Thursday, 20 December 2012

Paleo Fight Club

 The end of days approaches and my training is going the same way.  Christmas preparations and festivities, seasonal illnesses and general hullabaloo means that that is it for 2012 on the training front.  But like the Mayan calendar, my training is cyclical rather than linear, so I will be back to iron in the new year.

I have a few ideas in the pipeline but I have also been pretty busy at work and so have not had time to write much.  One element in particular that I was hoping to expand upon was my interest in Bartitsu.  Oh well, here goes...

Bartitsu was a branch of physical culture developed by Edward William Barton-Wright in the late 1800s.  Whilst Barton-Wright's system was largely concerned with self defence, it also encompassed broader elements of strength training and 'well-being'.

What was interesting about Barton-Wright's martial art was that it attempted to synthesise the best elements of several martial arts of both Eastern and Western origin in to a single fighting system - creating a 'total' martial artist.  These elements included pugilism (from western boxing), kickboxing (the French style of Savat), wrestling (European) and the locking, wrestling and ground fighting techniques of Judo and Juijitsu.  In addition, Barton-Wright's methods include stick fighting and he encouraged broader skill development in weaponry.

Remember, this was over 70 years before Bruce Lee formulated his own Jeet Kune Do - but whereas Lee was anti-classical in his philosophy, Barton-Wright, possibly burdened by the society of the time, took a more formulaic approach.  Both however sought to sharpen their skills with real combat.

Barton-Wright was perhaps the first MMA artist, and his approach to formalise combat came hot on the heels of modern Judo but preceded Taekwondo, Doce Pares (renowned for its one-stick fighting) and modern self-defence arts such as Krav Maga and  BJJ.  Not bad for an Edwardian gentleman!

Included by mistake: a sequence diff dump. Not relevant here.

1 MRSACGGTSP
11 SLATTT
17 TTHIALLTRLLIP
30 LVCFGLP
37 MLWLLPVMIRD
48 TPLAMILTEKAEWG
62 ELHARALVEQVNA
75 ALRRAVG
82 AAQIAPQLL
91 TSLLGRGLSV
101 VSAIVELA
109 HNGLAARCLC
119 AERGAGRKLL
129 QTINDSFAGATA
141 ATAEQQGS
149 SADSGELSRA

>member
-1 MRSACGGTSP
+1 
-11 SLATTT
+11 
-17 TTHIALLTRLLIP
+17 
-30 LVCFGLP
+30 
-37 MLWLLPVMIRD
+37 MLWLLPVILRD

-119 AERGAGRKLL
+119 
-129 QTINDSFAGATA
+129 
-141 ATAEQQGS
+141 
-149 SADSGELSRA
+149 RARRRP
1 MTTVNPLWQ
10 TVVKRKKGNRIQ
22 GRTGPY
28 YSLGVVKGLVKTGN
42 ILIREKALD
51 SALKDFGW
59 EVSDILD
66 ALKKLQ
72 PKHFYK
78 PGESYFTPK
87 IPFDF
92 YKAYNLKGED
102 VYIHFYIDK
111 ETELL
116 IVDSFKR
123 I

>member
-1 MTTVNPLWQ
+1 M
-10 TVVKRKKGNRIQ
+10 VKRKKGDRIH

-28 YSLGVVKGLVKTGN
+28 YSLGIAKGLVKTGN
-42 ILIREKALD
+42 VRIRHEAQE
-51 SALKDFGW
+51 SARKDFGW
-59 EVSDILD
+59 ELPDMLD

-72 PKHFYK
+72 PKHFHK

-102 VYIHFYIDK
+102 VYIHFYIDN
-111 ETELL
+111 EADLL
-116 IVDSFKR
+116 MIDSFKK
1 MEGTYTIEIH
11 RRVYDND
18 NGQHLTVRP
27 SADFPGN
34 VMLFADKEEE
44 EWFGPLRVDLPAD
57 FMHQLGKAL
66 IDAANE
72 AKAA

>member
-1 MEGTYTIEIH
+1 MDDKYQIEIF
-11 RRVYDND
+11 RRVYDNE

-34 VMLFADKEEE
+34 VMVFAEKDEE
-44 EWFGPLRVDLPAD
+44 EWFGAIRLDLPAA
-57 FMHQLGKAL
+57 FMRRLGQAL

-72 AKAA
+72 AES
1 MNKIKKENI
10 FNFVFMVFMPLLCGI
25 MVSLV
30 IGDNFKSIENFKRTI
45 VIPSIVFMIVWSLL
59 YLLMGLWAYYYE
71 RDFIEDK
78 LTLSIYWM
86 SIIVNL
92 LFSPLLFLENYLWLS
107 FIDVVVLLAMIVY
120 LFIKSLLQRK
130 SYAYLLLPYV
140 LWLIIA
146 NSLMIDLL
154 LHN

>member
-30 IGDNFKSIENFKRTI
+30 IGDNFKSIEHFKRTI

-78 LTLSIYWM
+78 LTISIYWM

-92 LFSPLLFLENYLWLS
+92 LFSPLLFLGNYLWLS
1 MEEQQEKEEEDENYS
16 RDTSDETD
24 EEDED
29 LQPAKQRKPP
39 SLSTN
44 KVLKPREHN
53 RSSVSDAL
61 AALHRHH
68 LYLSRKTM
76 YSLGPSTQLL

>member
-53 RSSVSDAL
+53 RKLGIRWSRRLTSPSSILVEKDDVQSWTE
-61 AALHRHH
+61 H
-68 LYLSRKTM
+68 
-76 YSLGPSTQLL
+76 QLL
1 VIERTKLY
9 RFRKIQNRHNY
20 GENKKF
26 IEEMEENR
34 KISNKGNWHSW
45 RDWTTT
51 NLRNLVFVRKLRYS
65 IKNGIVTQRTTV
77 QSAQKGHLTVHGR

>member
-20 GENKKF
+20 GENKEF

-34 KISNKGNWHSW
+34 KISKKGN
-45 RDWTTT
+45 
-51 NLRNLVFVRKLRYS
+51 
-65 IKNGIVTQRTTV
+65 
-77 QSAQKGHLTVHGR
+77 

This truly pioneering approach to health and fitness would probably have been lost to the present were it not for a Sherlock Holmes story called 'The Adventure of the Empty House' where reference is made to a method of fighting called 'Baritsu'.  This term is believed to have been the result of a typo in The Times in an article covering a demonstration of 'Bartitsu' which Conan-Doyle may well have read (around this time there seems to have been widespread fascination with Eastern martial arts).

Where all this gets me to is that Barton-Wright's approach to physical culture is something I find highly inspirational.  Like any martial art, there is continual novelty to be found in the range of gymnastic moves and techniques to master   A good martial art will require strength, skill and balance over a range of motion.

There is much to commend training in a dedicated striking art and a dedicated grappling art.  If you then seek out some Escrima (where many of the strikes and techniques are simple extensions of empty-hand techniques), you will be channelling the spirit of Bartitsu.

Looking at Barton-Wright's wider philosophy of health and physical culture, you could easily argue that gymnastics and a solid strength training program would fit in with his ethos - in fact Bartitsu found its way in to "Sandow's Magazine of Physical Culture" and stick-fighting was considered a way to keep fit.

So back to the title of this post;how has combat shaped us in an evolutionary sense?  Today the BBC report on a story about how the hand has evolved for combat,
  • The team found that making a clenched fist did indeed provide protective buttressing for the delicate bones of the hand. Making a fist increased the stiffness of the second meta-carpo-phalangeal, or MCP, joint (these joints are the knuckles visible when the hand is clenched as a fist) by a factor of four.

    It also doubled the ability of the proximal phalanges (the bones of the fingers that articulate with the MCP joints) to transmit a punching force.
So whilst it might be deemed unbecoming of peacefully disposed gentleman to participate in aggressive pursuits, it is perhaps to be expected that a chap may have to defend himself against a ruffian on occasion and Bartitsu offers 'inestimable advantage when occasions arise where neither boxing, nor wrestling, nor any of the known modes of resistance is of avail'.

You can find out more from the Bartitsu Society.

UPDATE: I forgot to mention that if it was not for Barton-Wright the history of Judo in the UK would be VERY different.

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